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Here's What A Former Idaho Health Leader Says About Coronavirus

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Sajjad Safari
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IIPA via AP
Workers disinfect subway trains against coronavirus in Tehran, Iran on Feb. 25, 2020. Iran said Tuesday that more than a dozen people had died nationwide from the new coronavirus.

 

The coronavirus — officially called COVID-19 — is continuing to spread around the globe. The Centers for Disease Control and Prevention reports 15 cases in the U.S., including three cases of person-to-person transmission unrelated to global travel.

As the former CEO of St. Luke's in Idaho, Dr. David Pate has an inside view into what hospitals do to prepare for public health pandemics. Pate joined Idaho Matters to help us better understand the global public health crisis.

 

The doctor notes that there are currently no confirmed cases in Idaho. Pate points to the statistics associated with the virus to help make sense of the risks in the state, and in the U.S. generally. 

 

“I don’t want to downplay this – we shouldn’t be dismissive – but on the other hand we shouldn’t resort to panic or think we’re going to be overwhelmed,” said Pate.  

Eighty percent of the reported cases worldwide have made a full recovery, and less than 2% have died from the disease.

 

"[W]e shouldn't be dismissive — but on the other hand we shouldn't resort to panic or think we're going to be overwhelmed." - Dr. David Pate

But he says there’s probably a number of people who have contracted the virus who didn’t get their cases confirmed. Since symptoms mirror those of a common cold or flu, it is likely that some became infected and recovered and never knew they had Coronavirus.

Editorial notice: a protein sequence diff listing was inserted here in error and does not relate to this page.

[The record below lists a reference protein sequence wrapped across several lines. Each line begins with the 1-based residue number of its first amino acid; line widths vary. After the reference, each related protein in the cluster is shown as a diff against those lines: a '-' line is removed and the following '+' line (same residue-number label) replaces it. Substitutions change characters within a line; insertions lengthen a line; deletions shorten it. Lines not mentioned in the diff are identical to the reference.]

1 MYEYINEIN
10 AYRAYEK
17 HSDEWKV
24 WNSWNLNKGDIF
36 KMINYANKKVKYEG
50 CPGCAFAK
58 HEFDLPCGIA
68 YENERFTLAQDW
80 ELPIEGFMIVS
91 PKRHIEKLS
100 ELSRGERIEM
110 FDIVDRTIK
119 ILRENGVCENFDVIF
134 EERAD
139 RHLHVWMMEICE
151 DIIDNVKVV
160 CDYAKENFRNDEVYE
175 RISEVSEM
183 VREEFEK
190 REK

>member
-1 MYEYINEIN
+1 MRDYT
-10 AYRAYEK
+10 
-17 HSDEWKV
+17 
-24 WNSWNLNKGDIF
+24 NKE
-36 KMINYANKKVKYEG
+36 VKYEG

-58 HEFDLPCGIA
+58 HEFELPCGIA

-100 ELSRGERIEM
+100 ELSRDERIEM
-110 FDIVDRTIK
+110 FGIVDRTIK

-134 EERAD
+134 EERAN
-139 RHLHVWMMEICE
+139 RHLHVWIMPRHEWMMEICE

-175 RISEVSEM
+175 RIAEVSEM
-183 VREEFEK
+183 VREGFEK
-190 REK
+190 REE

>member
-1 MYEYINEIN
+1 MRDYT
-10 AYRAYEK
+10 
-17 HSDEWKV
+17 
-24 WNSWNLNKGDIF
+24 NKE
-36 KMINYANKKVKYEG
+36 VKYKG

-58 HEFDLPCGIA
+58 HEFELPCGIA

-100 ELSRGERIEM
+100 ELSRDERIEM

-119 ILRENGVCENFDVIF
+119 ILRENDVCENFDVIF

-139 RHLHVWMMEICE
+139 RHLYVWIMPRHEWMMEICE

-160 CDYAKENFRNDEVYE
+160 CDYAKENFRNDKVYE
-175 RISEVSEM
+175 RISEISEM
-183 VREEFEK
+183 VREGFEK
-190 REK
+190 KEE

Pate says with that in mind, the actual death rate is probably lower than 2%. 

 

“Think about how many people might have had cold symptoms, a cough, and weren’t determined to have coronavirus,” he said. “That denominator is probably bigger.” 

 

Even in Wuhan, China, where COVID-19 began, infection statistics aren’t staggering. Tens of thousands have been infected there, but out of a population of 11 million, “this is not wreaking havoc and spreading through every household, obviously,” he said.

 

The deaths in China have been concentrated among older individuals with compromised lungs from smoking or immune systems.

 

“We have more to fear from the influenza that’s going around right now than we do from this,” he said.

 

But he still said folks should take typical healthy precautions like washing your hands with soap and warm water for at least 20 seconds. Pate says to pay particular attention after shaking hands with people or being in public places, and to resist touching your face.  

 

“If people were going to do anything, I wish they would just wash their hands more.” 

Overall, Pate said, Idaho is in good hands. General precaution is helpful, but panic won’t help.

“Idaho is well prepared, our hospitals are well prepared. The state is doing a great job,” he said. 

 

Are face masks necessary? Not unless you’re in contact with an infected individual or population, Pate said. 

He said that avoiding international travel — especially to places with many cases of COVID-19 like China or Italy — is wise. He also recommends staying away from people who have been exposed to COVID-19, and encouraging those folks to self-quarantine.

Coming up on March 3 at noon, Idaho Matters will learn more from state officials  next week to learn more about what the state is doing to prevent and prepare for COVID-19. If you have a question for state officials, please tweet us or email idahomatters@boisestate.edu.

Have a question or comment for the show? Tweet @KBSX915 using #IdahoMatters

Member support is what makes local COVID-19 reporting possible. Support this coverage here.

Samantha Wright is a news reporter and producer for Idaho Matters.